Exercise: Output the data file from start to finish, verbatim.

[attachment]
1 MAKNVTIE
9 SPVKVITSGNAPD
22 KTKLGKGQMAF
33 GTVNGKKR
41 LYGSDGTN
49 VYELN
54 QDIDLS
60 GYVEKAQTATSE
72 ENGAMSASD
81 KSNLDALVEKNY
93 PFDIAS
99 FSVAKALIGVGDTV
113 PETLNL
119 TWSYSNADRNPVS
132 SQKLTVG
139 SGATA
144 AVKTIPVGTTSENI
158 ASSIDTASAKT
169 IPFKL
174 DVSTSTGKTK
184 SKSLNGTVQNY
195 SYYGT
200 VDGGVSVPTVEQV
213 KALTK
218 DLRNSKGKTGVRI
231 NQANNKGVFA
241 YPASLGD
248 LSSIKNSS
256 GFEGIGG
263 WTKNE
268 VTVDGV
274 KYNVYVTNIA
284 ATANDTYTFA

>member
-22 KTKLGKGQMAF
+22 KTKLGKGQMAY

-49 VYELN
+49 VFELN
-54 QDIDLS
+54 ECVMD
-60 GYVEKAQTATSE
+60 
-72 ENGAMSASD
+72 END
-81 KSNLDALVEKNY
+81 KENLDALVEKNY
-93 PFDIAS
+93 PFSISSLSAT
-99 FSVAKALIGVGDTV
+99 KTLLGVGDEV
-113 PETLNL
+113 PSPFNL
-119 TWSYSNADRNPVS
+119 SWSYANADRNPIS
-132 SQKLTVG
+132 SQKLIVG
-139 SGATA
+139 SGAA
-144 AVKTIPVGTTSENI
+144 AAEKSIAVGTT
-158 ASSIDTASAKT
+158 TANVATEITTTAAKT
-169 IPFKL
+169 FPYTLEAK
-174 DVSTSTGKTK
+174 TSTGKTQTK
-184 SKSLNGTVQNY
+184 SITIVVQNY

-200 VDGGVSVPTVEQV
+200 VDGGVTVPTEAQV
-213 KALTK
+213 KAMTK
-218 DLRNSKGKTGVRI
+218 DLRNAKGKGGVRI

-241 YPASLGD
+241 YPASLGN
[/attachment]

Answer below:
1 MAKNVTIE
9 SPVKVITSGNAPD
22 KTKLGKGQMAF
33 GTVNGKKR
41 LYGSDGTN
49 VYELN
54 QDIDLS
60 GYVEKAQTATSE
72 ENGAMSASD
81 KSNLDALVEKNY
93 PFDIAS
99 FSVAKALIGVGDTV
113 PETLNL
119 TWSYSNADRNPVS
132 SQKLTVG
139 SGATA
144 AVKTIPVGTTSENI
158 ASSIDTASAKT
169 IPFKL
174 DVSTSTGKTK
184 SKSLNGTVQNY
195 SYYGT
200 VDGGVSVPTVEQV
213 KALTK
218 DLRNSKGKTGVRI
231 NQANNKGVFA
241 YPASLGD
248 LSSIKNSS
256 GFEGIGG
263 WTKNE
268 VTVDGV
274 KYNVYVTNIA
284 ATANDTYTFA

>member
-22 KTKLGKGQMAF
+22 KTKLGKGQMAY

-49 VYELN
+49 VFELN
-54 QDIDLS
+54 ECVMD
-60 GYVEKAQTATSE
+60 
-72 ENGAMSASD
+72 END
-81 KSNLDALVEKNY
+81 KENLDALVEKNY
-93 PFDIAS
+93 PFSISSLSAT
-99 FSVAKALIGVGDTV
+99 KTLLGVGDEV
-113 PETLNL
+113 PSPFNL
-119 TWSYSNADRNPVS
+119 SWSYANADRNPIS
-132 SQKLTVG
+132 SQKLIVG
-139 SGATA
+139 SGAA
-144 AVKTIPVGTTSENI
+144 AAEKSIAVGTT
-158 ASSIDTASAKT
+158 TANVATEITTTAAKT
-169 IPFKL
+169 FPYTLEAK
-174 DVSTSTGKTK
+174 TSTGKTQTK
-184 SKSLNGTVQNY
+184 SITIVVQNY

-200 VDGGVSVPTVEQV
+200 VDGGVTVPTEAQV
-213 KALTK
+213 KAMTK
-218 DLRNSKGKTGVRI
+218 DLRNAKGKGGVRI

-241 YPASLGD
+241 YPASLGN